Subscribe to New Worlder on Substack.
Subscribe to our Substack newsletter to receive access to the latest stories and podcast episodes from NEW WORLDER. It’s free to subscribe, though additional content is available for paid subscribers.
In Coqui, an Afro-indigenous village just south of Nuqui in the Chocó on Colombia’s Pacific Coast, the people began to forget who they were.
Coqui was first settled in 1830 by a small group of men who stumbled upon the spit of land between the mangroves and the ocean while cutting down trees on the Río Baudó. Over the next century it grew to around 200 people, mostly Afro-Colombians with a few Emberá. They survived on fishing mostly, setting out to sea before sunrise in groups of two or three, and collected mollusks called pianguas from the mangroves. Most families tended small fincas carved out of the jungle too, growing yuca, plantains, and cacao, and various fruits. Collectively they grew rice, of which artisan varieties thrived in the swampy mangrove soil, and the surplus was sold to Nuqui and beyond.
The community thrived. They lived within the limits of what their ecosystem could provide. They wove elaborate baskets and hats and hammocks from coconut husks and other natural fibers. They sang songs and performed dances. Using everything they had around them, their gastronomy grew rich and varied. They made atollado, a risotto like dish that was one of dozens of ways to use the rice they grew. And tapao a fish stew with whatever tubers they had around, seasoning it with achiote and the herbs from their gardens. They made sweet things with the cacao that was growing in their trees and had more fruits (guanabana, mangoes, araza) than they knew what to do with.
As the community expanded and the Chocó became more connected to the rest of Colombia, problems arose beyond their control. To keep up with industrial rice coming from Buenaventura they planted other varieties that could produce more, however, they were less nutritious and didn’t grow well in the soil. Narco trafficking made the coast less secure. Shrimp trawlers and commercial fishing depleted fish populations. Many had to leave the village, mostly moving to cities to go to school or find work. Younger generations left the village before being taught about the plants and animals around them. Traditions were lost. Fincas were abandoned. Coqui’s communal memory began to grow dim.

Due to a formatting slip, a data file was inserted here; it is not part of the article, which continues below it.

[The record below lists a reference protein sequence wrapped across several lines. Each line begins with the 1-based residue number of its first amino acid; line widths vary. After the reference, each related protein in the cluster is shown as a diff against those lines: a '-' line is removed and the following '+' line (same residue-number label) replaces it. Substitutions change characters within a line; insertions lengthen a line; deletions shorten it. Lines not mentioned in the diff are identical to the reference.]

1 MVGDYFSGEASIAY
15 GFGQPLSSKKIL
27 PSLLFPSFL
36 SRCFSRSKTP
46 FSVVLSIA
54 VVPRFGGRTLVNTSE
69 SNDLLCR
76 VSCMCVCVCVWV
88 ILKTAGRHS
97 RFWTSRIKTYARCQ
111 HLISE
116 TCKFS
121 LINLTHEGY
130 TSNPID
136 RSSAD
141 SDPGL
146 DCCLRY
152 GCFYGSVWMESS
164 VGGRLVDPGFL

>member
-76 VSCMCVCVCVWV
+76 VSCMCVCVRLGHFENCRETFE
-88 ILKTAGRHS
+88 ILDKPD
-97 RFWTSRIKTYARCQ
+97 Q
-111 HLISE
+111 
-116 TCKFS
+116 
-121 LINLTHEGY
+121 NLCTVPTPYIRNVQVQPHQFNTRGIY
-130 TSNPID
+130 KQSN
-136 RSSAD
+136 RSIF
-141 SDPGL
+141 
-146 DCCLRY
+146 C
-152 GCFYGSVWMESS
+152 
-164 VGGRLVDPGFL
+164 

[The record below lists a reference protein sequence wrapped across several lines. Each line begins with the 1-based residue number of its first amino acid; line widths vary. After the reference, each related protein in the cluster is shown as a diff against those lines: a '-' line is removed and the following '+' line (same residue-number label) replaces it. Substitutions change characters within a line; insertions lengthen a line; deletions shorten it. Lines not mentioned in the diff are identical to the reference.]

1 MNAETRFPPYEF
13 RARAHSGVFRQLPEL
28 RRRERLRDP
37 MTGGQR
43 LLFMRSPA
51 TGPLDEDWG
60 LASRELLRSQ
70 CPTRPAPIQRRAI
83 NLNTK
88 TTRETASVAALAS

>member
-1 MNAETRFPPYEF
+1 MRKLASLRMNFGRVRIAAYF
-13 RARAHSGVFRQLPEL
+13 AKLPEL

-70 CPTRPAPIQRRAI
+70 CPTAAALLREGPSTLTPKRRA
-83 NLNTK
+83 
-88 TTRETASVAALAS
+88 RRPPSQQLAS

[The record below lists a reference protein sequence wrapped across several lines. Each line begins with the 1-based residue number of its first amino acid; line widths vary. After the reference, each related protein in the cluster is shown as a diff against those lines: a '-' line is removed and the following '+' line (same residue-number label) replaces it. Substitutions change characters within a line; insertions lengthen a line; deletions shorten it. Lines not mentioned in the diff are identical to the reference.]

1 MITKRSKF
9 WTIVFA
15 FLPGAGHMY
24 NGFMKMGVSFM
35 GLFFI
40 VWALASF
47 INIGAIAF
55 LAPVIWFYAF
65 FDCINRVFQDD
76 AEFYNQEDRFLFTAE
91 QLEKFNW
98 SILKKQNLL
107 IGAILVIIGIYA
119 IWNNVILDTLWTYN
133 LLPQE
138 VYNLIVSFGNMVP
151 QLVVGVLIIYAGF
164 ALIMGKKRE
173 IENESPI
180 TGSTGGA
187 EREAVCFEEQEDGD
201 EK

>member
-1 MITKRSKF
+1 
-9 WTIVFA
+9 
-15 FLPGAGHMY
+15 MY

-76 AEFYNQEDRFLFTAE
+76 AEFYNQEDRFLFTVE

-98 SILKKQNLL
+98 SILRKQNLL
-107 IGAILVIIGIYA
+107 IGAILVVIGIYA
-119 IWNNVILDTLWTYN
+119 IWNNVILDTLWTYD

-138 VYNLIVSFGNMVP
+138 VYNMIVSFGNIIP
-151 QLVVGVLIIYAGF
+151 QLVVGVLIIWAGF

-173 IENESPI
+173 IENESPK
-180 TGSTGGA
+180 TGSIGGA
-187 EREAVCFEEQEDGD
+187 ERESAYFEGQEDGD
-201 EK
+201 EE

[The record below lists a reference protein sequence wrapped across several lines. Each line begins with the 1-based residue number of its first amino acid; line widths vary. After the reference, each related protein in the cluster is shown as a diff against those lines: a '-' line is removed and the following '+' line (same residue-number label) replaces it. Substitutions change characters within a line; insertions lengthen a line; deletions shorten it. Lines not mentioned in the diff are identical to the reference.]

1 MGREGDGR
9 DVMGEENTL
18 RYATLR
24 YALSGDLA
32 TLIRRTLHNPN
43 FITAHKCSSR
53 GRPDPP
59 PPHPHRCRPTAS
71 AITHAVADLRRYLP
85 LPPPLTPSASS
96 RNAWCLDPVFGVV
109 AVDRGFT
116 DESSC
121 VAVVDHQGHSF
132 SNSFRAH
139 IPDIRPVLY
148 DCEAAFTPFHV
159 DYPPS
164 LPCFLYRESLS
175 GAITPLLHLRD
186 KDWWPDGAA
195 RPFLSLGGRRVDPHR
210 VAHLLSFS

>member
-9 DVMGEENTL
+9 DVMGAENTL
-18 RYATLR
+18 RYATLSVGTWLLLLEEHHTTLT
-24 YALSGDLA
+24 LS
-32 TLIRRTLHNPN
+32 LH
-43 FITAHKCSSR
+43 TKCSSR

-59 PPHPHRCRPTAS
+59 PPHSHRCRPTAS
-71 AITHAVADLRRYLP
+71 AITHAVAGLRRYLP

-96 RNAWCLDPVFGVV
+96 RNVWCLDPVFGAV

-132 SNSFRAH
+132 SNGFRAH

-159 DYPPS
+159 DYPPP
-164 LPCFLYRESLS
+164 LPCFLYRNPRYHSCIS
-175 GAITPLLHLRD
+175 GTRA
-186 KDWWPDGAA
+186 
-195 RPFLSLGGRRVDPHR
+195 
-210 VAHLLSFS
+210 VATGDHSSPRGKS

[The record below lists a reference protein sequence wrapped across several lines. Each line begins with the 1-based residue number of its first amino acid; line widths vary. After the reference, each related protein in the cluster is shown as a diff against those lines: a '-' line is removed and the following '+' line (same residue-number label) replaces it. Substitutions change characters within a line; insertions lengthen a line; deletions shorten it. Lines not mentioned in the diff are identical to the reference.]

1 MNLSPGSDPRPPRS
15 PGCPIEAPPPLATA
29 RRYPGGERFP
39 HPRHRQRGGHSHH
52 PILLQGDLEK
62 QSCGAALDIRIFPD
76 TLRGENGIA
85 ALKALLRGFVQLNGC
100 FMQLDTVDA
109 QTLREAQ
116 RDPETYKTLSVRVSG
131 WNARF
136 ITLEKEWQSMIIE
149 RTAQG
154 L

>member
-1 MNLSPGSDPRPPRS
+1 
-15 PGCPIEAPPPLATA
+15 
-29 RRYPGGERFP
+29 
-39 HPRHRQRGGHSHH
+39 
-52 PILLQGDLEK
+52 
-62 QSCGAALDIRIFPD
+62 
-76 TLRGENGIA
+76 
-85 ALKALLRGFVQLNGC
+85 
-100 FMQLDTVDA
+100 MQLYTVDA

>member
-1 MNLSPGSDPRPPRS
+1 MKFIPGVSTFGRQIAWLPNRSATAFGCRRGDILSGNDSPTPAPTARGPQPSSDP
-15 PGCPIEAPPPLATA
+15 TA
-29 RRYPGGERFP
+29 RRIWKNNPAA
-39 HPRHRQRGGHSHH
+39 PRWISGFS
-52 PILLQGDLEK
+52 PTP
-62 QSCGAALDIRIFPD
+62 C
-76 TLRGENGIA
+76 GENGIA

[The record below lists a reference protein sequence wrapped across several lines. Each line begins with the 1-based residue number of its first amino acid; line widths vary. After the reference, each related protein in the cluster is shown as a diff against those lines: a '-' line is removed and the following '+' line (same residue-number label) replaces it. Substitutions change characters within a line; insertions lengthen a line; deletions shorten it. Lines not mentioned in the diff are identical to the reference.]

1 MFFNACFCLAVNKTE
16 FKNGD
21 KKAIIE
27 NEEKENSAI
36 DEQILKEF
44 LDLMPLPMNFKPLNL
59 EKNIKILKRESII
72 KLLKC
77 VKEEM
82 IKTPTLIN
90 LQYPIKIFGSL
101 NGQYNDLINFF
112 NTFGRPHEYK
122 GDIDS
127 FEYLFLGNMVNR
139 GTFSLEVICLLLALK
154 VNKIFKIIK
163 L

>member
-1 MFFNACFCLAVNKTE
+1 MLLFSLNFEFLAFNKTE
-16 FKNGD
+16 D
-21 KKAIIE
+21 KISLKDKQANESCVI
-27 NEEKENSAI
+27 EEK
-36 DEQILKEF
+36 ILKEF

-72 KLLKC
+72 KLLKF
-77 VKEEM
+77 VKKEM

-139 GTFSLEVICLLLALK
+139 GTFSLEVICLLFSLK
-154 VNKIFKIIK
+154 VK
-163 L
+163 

When it seemed like all hope was gone, tourists discovered the Pacific Coast. Over the past decade, security in Colombia has improved dramatically and new parts of the country opened up to visitors. The Pacific was undeveloped, and remains so today, though the lush rainforest covered mountains that crash into a pristine ocean, where whales congregate just off shore for part of the year, is hard to keep a secret. The trickle of tourists that has come has been enough of a spark to begin the resurrection of Coqui. And it brought Leonor Espinosa to them.
Through the open kitchen of Zotea, you can see the jungle and the rain. It’s coming down like buckets, then slows momentarily to just a drizzle, then picks up again before stopping all together. It’s late 2018 and the first day of the restaurant, which Espinosa, whose Bogotá restaurant Leo is widely regarded as Colombia’s best, helped open just off the beach in Coqui. A dozen or so women are in the kitchen and the steps behind it. There’s Cruz Mélida Martínez, aka Mama Cruz, one of the community leaders, who everyone looks to when there’s a question. Some of the women are cleaning pianguas. Two others are grating coconuts, for which the meat will be used to make coconut rice or to flavor stews. Others are squeezing the juice from limes or bitter oranges, which they’ll mix with a local firewater called viche or panela. They are mashing papa chino (taro); cutting carambola, basil, and tomatoes for a salad; or shaping albondigas de pescado (fish meatballs).
Espinosa is in the kitchen too. She has taught them new techniques and to refine the 40 or so recipes that will be served. She, along with her daughter Laura Hernández Espinosa, the director of their NGO FunLeo, have invested more than just time, though. With 100,000 euros for winning the Basque Culinary World Prize, they used much of the money in Coqui to help build Zotea, which was never intended to be just a restaurant serving traditional food.